Differences in second-intention wound healing between horses and ponies: macroscopic aspects

J M Wilmink, P W Stolk, P R van Weeren, A Barneveld
Equine Veterinary Journal 1999, 31 (1): 53-60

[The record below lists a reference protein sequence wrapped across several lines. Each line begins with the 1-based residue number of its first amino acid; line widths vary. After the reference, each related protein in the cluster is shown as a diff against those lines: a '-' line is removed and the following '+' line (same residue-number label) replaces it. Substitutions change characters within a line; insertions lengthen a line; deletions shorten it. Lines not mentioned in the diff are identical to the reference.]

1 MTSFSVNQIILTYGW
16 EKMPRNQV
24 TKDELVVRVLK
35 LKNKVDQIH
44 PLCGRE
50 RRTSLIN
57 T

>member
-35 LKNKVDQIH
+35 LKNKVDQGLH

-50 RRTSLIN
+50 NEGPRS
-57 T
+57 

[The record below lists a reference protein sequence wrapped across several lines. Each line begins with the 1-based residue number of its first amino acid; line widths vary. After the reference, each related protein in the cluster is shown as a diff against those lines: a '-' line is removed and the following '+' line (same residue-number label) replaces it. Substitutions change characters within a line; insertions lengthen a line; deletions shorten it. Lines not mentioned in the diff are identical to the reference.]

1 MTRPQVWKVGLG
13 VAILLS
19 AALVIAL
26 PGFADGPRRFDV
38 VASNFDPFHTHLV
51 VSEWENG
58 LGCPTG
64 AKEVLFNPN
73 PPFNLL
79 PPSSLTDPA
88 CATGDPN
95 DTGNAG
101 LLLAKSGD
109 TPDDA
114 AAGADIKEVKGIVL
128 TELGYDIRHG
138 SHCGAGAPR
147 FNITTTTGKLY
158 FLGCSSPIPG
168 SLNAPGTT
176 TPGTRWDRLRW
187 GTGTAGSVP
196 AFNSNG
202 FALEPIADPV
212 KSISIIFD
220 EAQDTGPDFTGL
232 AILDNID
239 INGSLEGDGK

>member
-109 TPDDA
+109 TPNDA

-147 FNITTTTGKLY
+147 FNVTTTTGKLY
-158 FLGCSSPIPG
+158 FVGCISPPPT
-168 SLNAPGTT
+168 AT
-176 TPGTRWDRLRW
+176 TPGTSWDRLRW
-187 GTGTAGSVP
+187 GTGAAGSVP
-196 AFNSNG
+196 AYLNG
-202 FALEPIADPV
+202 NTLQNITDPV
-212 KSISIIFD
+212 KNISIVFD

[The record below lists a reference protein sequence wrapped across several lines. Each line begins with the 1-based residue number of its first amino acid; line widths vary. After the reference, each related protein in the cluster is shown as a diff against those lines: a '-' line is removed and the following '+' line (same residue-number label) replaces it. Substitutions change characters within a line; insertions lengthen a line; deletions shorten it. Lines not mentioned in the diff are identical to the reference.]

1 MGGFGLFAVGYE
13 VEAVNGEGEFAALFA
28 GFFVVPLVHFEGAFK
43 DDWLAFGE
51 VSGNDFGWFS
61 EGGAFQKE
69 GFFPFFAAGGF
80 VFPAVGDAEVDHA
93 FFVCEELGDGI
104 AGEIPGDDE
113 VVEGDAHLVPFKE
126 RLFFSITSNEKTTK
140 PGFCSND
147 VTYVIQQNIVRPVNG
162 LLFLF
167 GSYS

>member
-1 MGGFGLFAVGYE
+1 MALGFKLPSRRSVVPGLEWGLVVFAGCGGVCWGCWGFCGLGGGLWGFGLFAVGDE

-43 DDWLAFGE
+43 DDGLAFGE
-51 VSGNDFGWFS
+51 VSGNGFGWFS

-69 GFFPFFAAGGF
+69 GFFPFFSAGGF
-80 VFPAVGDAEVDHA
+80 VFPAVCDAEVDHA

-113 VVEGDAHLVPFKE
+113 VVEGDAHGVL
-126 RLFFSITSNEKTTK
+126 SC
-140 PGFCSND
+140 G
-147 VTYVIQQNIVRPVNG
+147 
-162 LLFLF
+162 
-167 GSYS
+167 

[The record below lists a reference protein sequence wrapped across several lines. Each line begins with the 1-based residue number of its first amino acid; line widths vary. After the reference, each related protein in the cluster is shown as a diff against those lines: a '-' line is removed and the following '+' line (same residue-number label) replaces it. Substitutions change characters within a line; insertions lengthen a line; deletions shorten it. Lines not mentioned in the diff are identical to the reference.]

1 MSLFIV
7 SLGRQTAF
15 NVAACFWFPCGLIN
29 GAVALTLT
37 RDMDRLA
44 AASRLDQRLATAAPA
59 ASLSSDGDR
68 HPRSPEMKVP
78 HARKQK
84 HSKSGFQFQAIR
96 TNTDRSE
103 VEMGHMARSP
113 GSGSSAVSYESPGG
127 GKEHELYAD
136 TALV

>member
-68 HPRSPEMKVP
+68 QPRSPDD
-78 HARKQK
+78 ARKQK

Second-intention healing of deep wounds was studied in 5 horses and 5 ponies. Standardised wounds were created on the distal limbs and hind quarters. Wounds on the metatarsi extended onto the metatarsal bone; the depth of the wounds in the femoral biceps muscle was 18 mm. The wound margins were marked by tattoos. Photographs were taken at weekly intervals to determine the wound area. The relative contribution of contraction and epithelialisation to wound closure was quantified by means of the tattoos. Swelling of the limbs was measured; and regularity and aspect of the granulation tissue were semi-quantitatively scored. Second-intention wound healing occurred significantly faster in ponies than in horses, and muscle wounds healed significantly faster than metatarsal wounds. These marked differences reflected the greater contribution of contraction to wound healing. Moreover, demarcation was seen earlier and a healthy granulation bed developed more rapidly in ponies, whereas in horses the granulation tissue remained irregular and purulent for longer. Healing of the metatarsal wounds of horses differed markedly from that of all other wounds: these wounds increased to almost twice their original size in the first 2 weeks, exuberant granulation tissue was persistent, epithelialisation started later, and contraction played a minor role in wound closure. Limb swelling was greater in horses than in ponies. Periosteal new bone formation was more extensive, and was active over a longer period in the metatarsal bones of horses than of ponies. From this study it is concluded that second-intention healing of deep wounds occurs faster in ponies than in horses. This difference can be largely attributed to a more pronounced and faster wound contraction in ponies than in horses. Therefore, attempts to improve second-intention wound healing in clinical practice should be directed at stimulation of wound contraction.

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